For a Plate of Whale...
By Suvendrini Kakuchi*
Tierramérica visited a restaurant specializing in whale meat in Japan, a country that is insisting on a removal of the international whaling ban and which has just blocked the creation of two new sanctuaries for these ocean giants.
TOKYO - Business is brisk at Kujiraya, Tokyo's only restaurant specializing in whale meat. Every day, 200 to 300 people dine here, a substantial figure given the stinging international criticism against Japan, which insists on easing up on the 15-year-old ban in whaling.
Customers both young and old keep coming back to Kujiraya. ''Here they can eat whale meat that cannot be easily purchased elsewhere in Japan as a result of the trading ban,'' the restaurant's manager, who preferred anonymity, told Tierramérica.
Kujiraya, meaning ''whale shop'' in Japanese, boasts a menu that includes the expensive ''sashimi'', or the best cuts of whale meat - served raw -, and a variety of other dishes that include whale that is braised, fried, or stewed with vegetables. The average price for each dish is approximately 1,300 yen (10.3 dollars).
Whale meat was a cheap source of protein for the Japanese during and just after the Second World War when people were too poor to afford fish, beef or pork.
Whale meat, for example, was on the school lunch menu for Japanese children in the 1960s when commercial whaling was at its height.
But the ban agreed in 1986 changed all that: whale has now become a delicacy, fetching as much as 1,000 yen (7.98 dollars) for a 100 grams, on par with the best cuts of choice Japanese beef.
The Japan Whaling Association reports that the Japanese consumed 2,500 tons of whale meat from December 1999 to November 2000. Most of it came from Minke whale and Bryde's beaked whale caught through coastal whaling or in the hunts that Japan stresses are for ''scientific purposes,'' authorized in 1987 by the International Whaling Commission (IWC), which protects these giant ocean mammals. Environmental groups charge that the Japanese are using scientific whaling to mask what they say is really poaching.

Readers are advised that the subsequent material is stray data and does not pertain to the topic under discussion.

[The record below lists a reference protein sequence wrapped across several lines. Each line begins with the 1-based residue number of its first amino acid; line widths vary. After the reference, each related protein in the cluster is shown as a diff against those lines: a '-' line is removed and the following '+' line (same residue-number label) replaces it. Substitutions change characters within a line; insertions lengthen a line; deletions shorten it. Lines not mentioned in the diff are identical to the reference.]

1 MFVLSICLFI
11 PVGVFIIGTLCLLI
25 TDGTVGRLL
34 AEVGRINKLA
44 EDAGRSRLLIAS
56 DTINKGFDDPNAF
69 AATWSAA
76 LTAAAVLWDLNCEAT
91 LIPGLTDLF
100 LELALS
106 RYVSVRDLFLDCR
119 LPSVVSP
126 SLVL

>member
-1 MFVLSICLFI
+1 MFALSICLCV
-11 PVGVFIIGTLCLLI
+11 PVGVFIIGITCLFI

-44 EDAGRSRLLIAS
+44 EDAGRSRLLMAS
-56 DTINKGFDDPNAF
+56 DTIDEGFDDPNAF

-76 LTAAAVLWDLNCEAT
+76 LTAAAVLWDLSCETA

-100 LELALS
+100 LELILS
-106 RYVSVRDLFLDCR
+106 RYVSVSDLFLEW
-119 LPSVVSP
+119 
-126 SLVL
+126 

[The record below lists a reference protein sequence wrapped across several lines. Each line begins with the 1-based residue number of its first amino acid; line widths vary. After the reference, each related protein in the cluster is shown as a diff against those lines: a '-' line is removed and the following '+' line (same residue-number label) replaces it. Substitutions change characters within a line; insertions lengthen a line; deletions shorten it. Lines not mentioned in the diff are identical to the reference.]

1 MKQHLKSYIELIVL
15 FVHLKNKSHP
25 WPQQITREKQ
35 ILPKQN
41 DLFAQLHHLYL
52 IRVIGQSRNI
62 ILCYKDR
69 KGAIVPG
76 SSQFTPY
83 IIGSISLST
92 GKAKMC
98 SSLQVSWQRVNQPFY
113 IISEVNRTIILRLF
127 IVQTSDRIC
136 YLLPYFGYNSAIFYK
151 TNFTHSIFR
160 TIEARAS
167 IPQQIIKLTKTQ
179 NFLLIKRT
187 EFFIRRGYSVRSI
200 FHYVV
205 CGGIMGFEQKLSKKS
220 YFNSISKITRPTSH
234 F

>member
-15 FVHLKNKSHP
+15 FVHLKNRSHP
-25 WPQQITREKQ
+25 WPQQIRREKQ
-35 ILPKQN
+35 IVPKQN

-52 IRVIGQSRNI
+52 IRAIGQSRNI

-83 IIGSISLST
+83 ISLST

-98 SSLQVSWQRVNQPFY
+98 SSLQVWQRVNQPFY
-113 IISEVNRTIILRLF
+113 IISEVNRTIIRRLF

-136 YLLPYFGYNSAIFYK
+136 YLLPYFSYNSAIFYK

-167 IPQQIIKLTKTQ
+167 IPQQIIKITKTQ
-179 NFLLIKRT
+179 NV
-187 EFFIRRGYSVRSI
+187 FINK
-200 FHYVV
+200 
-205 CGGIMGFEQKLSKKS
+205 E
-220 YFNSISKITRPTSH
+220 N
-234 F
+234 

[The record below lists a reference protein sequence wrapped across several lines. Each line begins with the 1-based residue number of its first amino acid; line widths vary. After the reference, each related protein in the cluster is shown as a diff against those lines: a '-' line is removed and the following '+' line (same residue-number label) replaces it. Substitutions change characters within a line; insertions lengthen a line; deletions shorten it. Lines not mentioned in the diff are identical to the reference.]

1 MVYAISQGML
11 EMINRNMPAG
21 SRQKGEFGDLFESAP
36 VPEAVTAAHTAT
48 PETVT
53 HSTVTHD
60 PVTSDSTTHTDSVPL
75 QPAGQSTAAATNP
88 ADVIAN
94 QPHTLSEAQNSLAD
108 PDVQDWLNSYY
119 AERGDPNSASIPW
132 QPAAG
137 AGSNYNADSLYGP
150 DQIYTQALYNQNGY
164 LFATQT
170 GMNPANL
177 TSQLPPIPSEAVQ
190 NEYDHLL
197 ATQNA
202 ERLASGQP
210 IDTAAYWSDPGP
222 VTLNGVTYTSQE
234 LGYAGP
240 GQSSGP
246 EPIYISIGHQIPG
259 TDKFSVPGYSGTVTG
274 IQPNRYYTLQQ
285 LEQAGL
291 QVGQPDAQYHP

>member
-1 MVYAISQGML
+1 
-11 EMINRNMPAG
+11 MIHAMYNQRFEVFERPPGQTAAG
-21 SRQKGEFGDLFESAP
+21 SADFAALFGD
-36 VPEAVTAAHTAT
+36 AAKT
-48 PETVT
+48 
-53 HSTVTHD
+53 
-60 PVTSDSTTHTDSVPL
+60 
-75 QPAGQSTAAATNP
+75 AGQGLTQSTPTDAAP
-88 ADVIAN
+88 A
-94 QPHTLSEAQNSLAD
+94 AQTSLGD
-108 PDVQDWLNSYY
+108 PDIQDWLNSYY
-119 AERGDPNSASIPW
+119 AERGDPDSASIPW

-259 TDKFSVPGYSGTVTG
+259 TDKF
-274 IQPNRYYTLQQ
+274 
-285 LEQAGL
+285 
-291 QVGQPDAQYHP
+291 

At the IWC meeting, which concluded last week in London, the countries opposed to whale hunting, which include the United States, once again issued a condemnation against Japan. Though this Asian country and Norway were unable to win the removal of the whaling ban, they racked up one victory: they vetoed the creation of whale sanctuaries, one in the South Atlantic, and the other in the South Pacific, which had the support of several Latin American countries, such as Argentina, Brazil and Mexico.
The Japanese government claims a long national history in whaling, one that dates back to the 16th century. Archeological excavations indicate the practice could have occurred even before that, as paintings have been discovered of primitive whaling in which Japanese fishermen harvested the giant mammals with hand-held harpoons.
Take the case of Yoshika Shimoishi, 49, a whale hunter who lives in Abashiri, in Hokkaido, northern Japan, a fishing village that is still dependent on whaling.
''My grandfather and father were both whale hunters and as a child whale meat was a staple part of the diet in our whole village,'' he told Tierramérica.
''The ban denies the right to maintain a Japanese tradition," says Shimoishi, a father of three who participates in Japan's scientific whaling programs each year and worries the continued ban threatens his only livelihood. ''I am worried about the consequences for people like me resulting from western countries' determination to punish Japan for its pro-whaling position,'' he says.
Shimoishi's fear is well founded. A survey conducted by environmentalists last September revealed only one in ten Japanese support whaling against 11 percent who oppose it, and nearly 40 percent said they were indifferent. It also shows that 60 percent of those polled have not eaten whale meat since childhood.
Taiji, a town in Wakayama Prefecture in south-central Honshu, that once prospered as the cradle of whaling, is also facing alarming changes as a result of the ban.
Today, just 10 people in the town that juts out into the Pacific Ocean, continue the tradition, by seizing small whales that are excluded from the International Whaling Commission's ban on commercial whaling. The population of Taiji has fallen by 20 percent from what it was in the 1960s.
Taiji is now turning to whale watching tours in a bid to survive. Masashi Urayama, a former fisherman who used to catch dolphins, says he is turning his efforts toward organizing whale watching tourism, which he says is one of the few remaining industries for Taiji.
The whaling town is home to the Taiji Whale Museum where visitors can see dolphins twice a day and also has a whale meat restaurant.
Despite the efforts, the local people report that the going is tough. Taiji is still not connected to the main expressway and the number of visitors to the Museum has fallen by half.
''Commercial whaling is the only way to survive,'' says Iwao Isone, 74, who owns a small whaling ship.
Last year, Masateru Seko, 24, returned home to Taiji after he lost his job at a paper mill in another town as a result of restructuring. He joined the fleet of ships for scientific whaling and left for the Antarctic last November. He was the first young man from Taiji to join the whaling industry in 20 years.
* Suvendrini Kakuchi is an IPS correspondent.